Kentucky’s Corporate Investment Hits Record $9.2 Billion in 2017


Contact: Woody Maglinger

Jack Mazurak

Kentucky’s Corporate Investment Hits Record
$9.2 Billion in 2017

Business climate improvement helps secure more than 17,200 jobs, highest number in 17 years

FRANKFORT, Ky. (Dec. 30, 2017) Shattering its previous investment record, Kentucky announced $9.2 billion in corporate expansion and new-location projects in 2017, bringing commitments to create more than 17,200 jobs, the most since 2000, Gov. Matt Bevin said today.

“Kentucky’s record-setting performance this year in job creation and corporate investment is a direct result of the pro-business legislation, policies and programs we’ve enacted over the past two years,” Gov. Bevin said. “Due to our ideal geographic location, high quality of life, low costs for business operation and exceptional work force, we are confident that the economic future of Kentucky is very bright indeed. We are well on our way to becoming the globally recognized center of excellence for engineering and manufacturing in the United States.”

Kentucky’s previous investment record stood at $5.1 billion, set in 2015. Three billion-dollar-plus projects fueled this year’s record-smashing investment performance, as did 330 other projects by private-sector manufacturing, service and technology companies locating and expanding across the state. Amazon set the pace in January with its nearly $1.5 billion Prime Air shipping hub, followed in April by both Toyota’s $1.33 billion Reborn project to upgrade its Georgetown plant and Braidy Industries’ plans for a $1.3 billion aluminum rolling mill near Ashland.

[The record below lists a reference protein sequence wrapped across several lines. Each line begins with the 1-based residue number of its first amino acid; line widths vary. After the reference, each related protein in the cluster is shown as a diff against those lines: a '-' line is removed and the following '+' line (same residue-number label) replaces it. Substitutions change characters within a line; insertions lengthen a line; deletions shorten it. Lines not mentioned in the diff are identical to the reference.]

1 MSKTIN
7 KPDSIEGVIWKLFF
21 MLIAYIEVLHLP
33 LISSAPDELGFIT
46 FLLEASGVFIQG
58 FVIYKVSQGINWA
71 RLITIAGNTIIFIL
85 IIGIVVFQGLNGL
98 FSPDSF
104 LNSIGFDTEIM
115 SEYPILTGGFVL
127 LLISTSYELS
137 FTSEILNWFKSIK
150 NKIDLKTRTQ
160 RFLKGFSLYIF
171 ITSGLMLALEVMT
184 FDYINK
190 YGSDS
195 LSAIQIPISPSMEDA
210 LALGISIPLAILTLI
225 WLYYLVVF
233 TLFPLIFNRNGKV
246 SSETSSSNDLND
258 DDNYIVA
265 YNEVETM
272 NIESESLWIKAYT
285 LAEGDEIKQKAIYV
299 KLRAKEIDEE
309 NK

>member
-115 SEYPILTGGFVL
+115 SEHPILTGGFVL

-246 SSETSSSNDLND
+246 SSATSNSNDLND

Terry Gill, Cabinet for Economic Development secretary, said a comprehensive and business-minded approach is shifting Kentucky’s fortunes.

“This year’s impressive surge in economic development indicates Kentucky is gaining recognition as a top location for new investment and job creation. With key measures enacted, including passing right-to-work legislation, red-tape reduction and starting a workforce training revolution, Kentucky is sending the message internationally that it’s serious about recruiting business,” Sec. Gill said. “In the coming year, we will continue working to promote private-sector investment in all 120 counties. By building relationships at home and internationally, creating buy-in, trust and partnerships with communities, utility providers, educational institutions, private-sector employers, associations and other entities, we will roll this momentum forward.”

Rural and urban counties closely split the 333 private-sector projects in 2017. Rural counties attracted 166 projects, while 167 went to the 10 most-populated counties; Jefferson, Fayette, Campbell, Boone, Kenton, Warren, Hardin, Daviess, Madison and Bullitt. Urban counties will claim 10,769 of the total new jobs announced and rural account for 6,450.

Vivek Sarin, the Cabinet’s executive officer, noted the progress made both on an international scale and in communities across Kentucky.

“We’ve made multiple trips to Japan, Canada, Europe and across the US this year, recruiting businesses, strengthening relationships and carrying the message that Kentucky has earned short-list consideration for corporate-investment projects,” Executive Officer Sarin said. “We’re also traveling the width and breadth of the state, encouraging local preparation and working in partnership to create development opportunities. This year’s remarkable results prove the effectiveness of these efforts as well as the many changes, initiatives and programs at the state, regional and local levels. Going forward, companies and site selectors will see all the more results of our community development, workforce training, and additional business-climate improvement measures.”